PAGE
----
The political assassination was the beginning of the end for the country’s leader. It fueled public outrage. For many this was the final straw and soon enough the Leader was gone.
Minerva Mirabal was the most vocal of four sisters. She campaigned tirelessly against the repressive corruption of Rafael Trujillo, president of the Dominican Republic.
“We cannot allow our children to grow up in this corrupt regime, we have to fight against it and I am willing to give up everything, even my life if necessary,” she declared.
She attended a Catholic School, Colegio Imaculada Concepcion in La Vega where she discovered that her friend Deisi Ariza’s father was killed by President Trujillo for opposing his government. Mirabal’s determination to fight his corruption grew.
Mirabal later enrolled at the University of Santo Domingo graduating as a lawyer, something unheard of for a woman in 1950s Dominican Republic. But she had already been identified as an enemy of the leader. Her law degree was stripped of the honours she won and her licence to practise was turned down by Trujillo’s government. She was repeatedly harassed and arrested on the direct orders of the Leader himself.
“It is a source of happiness to do whatever can be done for our country that suffers so many anguishes,” she proclaimed after being arrested.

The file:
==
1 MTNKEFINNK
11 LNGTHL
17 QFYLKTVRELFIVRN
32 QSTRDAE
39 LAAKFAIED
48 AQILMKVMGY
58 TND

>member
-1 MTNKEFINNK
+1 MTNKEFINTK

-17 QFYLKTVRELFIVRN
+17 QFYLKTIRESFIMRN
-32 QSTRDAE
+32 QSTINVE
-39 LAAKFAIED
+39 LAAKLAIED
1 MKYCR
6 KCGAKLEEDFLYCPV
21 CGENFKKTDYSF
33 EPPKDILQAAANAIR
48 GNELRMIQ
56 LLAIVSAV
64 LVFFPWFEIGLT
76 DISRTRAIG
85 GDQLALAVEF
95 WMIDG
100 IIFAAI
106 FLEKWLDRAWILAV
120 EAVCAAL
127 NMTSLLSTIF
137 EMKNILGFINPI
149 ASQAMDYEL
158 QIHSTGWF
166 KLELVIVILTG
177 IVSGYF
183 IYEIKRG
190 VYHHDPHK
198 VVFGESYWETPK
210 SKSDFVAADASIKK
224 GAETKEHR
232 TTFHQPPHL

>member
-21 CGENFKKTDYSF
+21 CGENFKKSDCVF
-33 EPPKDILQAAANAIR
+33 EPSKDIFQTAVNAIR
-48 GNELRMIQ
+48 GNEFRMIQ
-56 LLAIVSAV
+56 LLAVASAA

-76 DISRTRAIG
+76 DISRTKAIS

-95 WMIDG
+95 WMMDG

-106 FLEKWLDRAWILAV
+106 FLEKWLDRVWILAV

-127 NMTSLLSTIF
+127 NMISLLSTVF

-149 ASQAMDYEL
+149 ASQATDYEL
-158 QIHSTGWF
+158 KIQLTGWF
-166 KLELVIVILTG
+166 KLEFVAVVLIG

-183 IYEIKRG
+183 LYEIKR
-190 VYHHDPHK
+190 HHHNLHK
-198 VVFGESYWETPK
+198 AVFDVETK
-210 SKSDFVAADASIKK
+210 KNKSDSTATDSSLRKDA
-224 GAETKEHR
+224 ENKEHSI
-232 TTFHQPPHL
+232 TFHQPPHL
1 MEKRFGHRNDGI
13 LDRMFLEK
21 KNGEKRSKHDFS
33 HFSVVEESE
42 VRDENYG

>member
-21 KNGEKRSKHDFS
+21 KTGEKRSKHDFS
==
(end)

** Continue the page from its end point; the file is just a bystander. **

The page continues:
With two of her sisters, they were known as “Las Mariposas”, the butterflies, a symbol of freedom. They formed the 14 June movement, in honour of dissidents who were tortured and killed on that day in 1959.
When the movement was discovered, their house was burned to the ground and the three were arrested. They were freed under pressure from the Organisation of American states but their husbands remained in prison. On 25 November 1960 the three sisters were on their way home after visiting their husbands.
They were stopped by police and Trujillo’s henchmen dragged them out of the car and bludgeoned them to death. The bodies were put back in the car which was run off the mountain road to make the deaths look like an accident. They were killed by Trujillo’s right hand man.
The murder of the Mirabal sisters, especially Minerva, “had greater effect on Dominicans than any other of Trujillo’s crimes”. It paved the way for Trujillo’s fateful end only six months later.
The brutal political assassination of Minerva Mirabal is uncannily reminiscent of Daphne Caruana Galizia’s. Like Mirabal, Caruana Galizia’s brutal murder brought down the leader of her country and sealed his legacy.
Like Mirabal, Caruana Galizia faced harassment and intimidation after Joseph Muscat came to power. A constant target of Labour’s demonisation she faced relentless attacks by Labour MPs and their supporters.
In 2014 a vexatious audit by the VAT office led to demands for over 100,000 euro in supposedly unpaid VAT. Minister Chris Cardona, deputy leader of the Labour Party, filed libel suits against her with paralysing garnishee orders.